He was direct and firm. He removed unworthy priests from office, forbade taking money for many services, emptied the papal treasury to ransom prisoners of the Lombards and to care for persecuted Jews and the victims of plague and famine. He was very concerned about the conversion of England, sending 40 monks from his own monastery. He is known for his reform of the liturgy, for strengthening respect for doctrine. Whether he was largely responsible for the revision of "Gregorian" chant is disputed.

    Gregory lived in a time of perpetual strife with invading Lombards and difficult relations with the East. When Rome itself was under attack, he interviewed the Lombard king.

    An Anglican historian has written: "It is impossible to conceive what would have been the confusion, the lawlessness, the chaotic state of the Middle Ages without the medieval papacy; and of the medieval papacy, the real father is Gregory the Great."

    His book, Pastoral Care, on the duties and qualities of a bishop, was read for centuries after his death. He described bishops mainly as physicians whose main duties were preaching and the enforcement of discipline. In his own down-to-earth preaching, Gregory was skilled at applying the daily gospel to the needs of his listeners. Called "the Great," Gregory has been given a place with Augustine, Ambrose and Jerome as one of the four key doctors of the Western Church.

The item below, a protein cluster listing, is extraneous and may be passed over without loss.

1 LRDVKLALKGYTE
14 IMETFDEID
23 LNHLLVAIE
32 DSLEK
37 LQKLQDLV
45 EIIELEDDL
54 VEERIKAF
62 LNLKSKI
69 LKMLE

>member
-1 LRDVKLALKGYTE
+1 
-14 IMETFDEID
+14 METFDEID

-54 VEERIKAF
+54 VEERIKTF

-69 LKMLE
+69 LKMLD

• 2 min
    • video
    Saint Bartholomew the Apostle

    Saint Bartholomew the Apostle

    “Can anything good ever come out of Nazareth?”
    This is certainly a question for the ages and St. Bartholomew the Apostle asked it in the first century; when he heard his friend, St. Philip, speak about the Messiah from Nazareth.

    There is not much known of St. Bartholomew, he only appears in the gospel occasionally. We do know that he was born, in the first century of Hebrew descent, the son of Tolmai, in the Province of Iudaca.

    Although a non-believer, St. Bartholomew often known as Nathaniel accepted the invitation of St. Philip to meet Jesus of Nazareth.

    Jesus immediately recognized St. Bartholomew “as a man in whom there is no deception.” Jesus told Bartholomew that before Philip had introduced them, he had seen him under the fig tree, apparently a Jewish term for studying the Torah. St. Bartholomew was said to have been very well liked among the apostles and very inquisitive. He constantly barraged Jesus with questions about God, angels and mysteries.

    Jesus promised him “Amen, Amen, I say to you, you will see the heavens open and the angels of God ascending and descending upon the Son of Man.”

    St. Bartholomew finally recognized Jesus as the King of Israel and accepted him as the Son of God. He joined the chosen ones as the sixth apostle.

    Bartholomew and the eleven others were together in Bethany at Mount Olive, forty days after the resurrection to witness the Ascension.

    After the Ascension, Bartholomew traveled to Ethiopia, India, Persia and Armenia. He is reputed to have spread Christianity to the East, leaving copies of the gospel of Matthew as he went.

    Among his hundreds of converts, were the King of Armenia, Polymius, and many of his subjects. This met with disapproval of the King’s brother, Astyages, who immediately sentenced Bartholomew to death. He died a martyr’s death, as did so many of the apostles, by being flayed alive and beheaded. This is why we see him represented in Michelangelo’s painting of “The Last Judgment” in the Sistine Chapel in the Vatican. He is holding a knife in one hand and the skin of his body in the other.

    St. Bartholomew is the Patron Saint of tanners and we celebrate his Feast Day on August 24th.

    • 3 min

Customer Reviews

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The Tony Show ,

Wonderful!

These are great podcasts. Not overly long and very nicely produced. Father John's narration is the icing on the cake. I look forward to more in this series.